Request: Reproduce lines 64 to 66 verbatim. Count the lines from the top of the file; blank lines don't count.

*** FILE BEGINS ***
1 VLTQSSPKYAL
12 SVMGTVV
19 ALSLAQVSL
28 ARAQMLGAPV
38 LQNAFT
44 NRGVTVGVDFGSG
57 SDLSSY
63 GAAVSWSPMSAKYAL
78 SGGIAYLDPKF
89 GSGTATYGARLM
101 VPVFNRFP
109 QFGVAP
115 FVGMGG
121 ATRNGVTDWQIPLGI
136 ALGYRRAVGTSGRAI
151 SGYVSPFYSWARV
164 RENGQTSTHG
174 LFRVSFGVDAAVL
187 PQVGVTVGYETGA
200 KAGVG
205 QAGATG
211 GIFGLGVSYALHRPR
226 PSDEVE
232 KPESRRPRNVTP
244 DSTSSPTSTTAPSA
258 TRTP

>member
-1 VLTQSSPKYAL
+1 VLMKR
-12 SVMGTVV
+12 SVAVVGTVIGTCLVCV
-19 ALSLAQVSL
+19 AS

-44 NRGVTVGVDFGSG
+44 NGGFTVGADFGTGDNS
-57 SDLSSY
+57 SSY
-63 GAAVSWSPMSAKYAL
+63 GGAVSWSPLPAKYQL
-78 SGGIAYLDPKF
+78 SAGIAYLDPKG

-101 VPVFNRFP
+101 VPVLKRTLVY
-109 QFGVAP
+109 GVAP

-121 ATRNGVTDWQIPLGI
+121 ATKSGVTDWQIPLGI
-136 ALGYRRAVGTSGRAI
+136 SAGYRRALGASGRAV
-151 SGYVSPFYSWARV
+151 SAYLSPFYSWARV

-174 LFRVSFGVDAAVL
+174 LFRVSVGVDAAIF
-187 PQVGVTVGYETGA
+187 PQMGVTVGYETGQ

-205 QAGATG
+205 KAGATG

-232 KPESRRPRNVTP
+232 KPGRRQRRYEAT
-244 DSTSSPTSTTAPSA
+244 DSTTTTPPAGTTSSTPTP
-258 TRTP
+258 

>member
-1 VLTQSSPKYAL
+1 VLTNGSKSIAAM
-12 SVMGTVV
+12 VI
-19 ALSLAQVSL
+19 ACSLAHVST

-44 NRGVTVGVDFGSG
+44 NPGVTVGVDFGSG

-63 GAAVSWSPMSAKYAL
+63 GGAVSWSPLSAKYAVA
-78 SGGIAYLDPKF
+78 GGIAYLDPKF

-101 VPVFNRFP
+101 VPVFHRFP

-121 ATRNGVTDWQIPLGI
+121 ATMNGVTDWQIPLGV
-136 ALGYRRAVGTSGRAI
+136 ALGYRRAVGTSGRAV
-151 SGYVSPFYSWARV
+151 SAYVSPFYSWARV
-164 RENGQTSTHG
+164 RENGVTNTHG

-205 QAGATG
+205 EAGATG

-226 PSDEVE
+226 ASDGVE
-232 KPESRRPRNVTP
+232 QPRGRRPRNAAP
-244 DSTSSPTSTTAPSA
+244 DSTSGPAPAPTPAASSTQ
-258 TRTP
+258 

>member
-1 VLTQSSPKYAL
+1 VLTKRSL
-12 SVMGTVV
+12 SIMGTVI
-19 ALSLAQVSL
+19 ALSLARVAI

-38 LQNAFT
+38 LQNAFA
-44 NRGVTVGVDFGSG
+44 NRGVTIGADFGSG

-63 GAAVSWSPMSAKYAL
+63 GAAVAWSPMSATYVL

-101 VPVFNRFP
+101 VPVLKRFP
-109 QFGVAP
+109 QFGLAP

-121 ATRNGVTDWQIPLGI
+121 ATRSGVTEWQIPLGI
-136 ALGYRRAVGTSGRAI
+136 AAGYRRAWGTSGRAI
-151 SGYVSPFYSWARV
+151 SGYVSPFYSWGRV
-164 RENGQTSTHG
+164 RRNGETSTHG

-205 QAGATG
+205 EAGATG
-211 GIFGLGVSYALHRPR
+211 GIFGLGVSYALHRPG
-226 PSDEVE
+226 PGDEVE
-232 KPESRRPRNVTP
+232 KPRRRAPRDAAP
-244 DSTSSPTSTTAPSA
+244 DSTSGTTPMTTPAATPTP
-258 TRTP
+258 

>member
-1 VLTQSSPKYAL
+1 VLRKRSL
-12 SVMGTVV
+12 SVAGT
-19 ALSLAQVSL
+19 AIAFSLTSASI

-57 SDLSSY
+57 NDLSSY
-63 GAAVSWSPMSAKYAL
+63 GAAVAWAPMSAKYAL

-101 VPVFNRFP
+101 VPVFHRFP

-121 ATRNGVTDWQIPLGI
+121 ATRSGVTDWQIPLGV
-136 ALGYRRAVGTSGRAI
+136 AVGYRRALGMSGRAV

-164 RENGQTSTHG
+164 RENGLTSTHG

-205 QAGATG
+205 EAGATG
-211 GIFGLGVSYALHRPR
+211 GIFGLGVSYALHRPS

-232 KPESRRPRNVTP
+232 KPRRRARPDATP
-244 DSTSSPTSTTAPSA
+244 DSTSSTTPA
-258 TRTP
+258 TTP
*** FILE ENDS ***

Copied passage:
>member
-1 VLTQSSPKYAL
+1 VLTNGSKSIAAM